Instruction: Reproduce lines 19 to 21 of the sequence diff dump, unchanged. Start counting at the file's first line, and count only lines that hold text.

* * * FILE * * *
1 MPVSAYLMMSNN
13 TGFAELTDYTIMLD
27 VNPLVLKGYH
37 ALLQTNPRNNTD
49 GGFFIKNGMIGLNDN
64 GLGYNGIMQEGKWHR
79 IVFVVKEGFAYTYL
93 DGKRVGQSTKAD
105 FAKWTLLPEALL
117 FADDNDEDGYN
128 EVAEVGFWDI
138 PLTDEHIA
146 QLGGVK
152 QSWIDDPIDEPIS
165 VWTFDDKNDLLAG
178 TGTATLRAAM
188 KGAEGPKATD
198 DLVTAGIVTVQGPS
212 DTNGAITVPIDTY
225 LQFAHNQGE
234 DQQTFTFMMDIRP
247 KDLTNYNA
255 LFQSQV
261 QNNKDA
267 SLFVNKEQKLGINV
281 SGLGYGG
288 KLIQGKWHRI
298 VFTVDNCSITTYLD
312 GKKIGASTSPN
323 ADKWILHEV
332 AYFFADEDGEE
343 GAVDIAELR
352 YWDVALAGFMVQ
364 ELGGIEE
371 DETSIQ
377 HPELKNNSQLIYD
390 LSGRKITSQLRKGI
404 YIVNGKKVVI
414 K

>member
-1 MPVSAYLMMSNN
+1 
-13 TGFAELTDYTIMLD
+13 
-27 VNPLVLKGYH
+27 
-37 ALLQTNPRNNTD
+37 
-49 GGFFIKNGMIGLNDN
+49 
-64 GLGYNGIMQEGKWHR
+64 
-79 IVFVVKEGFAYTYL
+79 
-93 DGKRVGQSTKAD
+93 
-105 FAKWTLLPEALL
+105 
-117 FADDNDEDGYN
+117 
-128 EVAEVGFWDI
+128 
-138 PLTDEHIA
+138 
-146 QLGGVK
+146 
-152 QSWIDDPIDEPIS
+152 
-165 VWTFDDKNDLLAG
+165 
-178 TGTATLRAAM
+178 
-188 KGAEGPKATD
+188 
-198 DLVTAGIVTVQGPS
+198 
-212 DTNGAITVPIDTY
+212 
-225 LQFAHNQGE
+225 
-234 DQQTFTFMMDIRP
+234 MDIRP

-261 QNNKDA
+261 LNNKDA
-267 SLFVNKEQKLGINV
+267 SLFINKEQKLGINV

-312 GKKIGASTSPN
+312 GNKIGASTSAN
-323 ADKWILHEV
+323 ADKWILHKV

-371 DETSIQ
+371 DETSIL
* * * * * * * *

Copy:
212 DTNGAITVPIDTY
225 LQFAHNQGE
234 DQQTFTFMMDIRP